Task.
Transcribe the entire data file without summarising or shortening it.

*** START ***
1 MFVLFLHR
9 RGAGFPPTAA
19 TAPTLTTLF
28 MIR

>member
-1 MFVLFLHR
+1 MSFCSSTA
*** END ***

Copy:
1 MFVLFLHR
9 RGAGFPPTAA
19 TAPTLTTLF
28 MIR

>member
-1 MFVLFLHR
+1 MSFCSSTA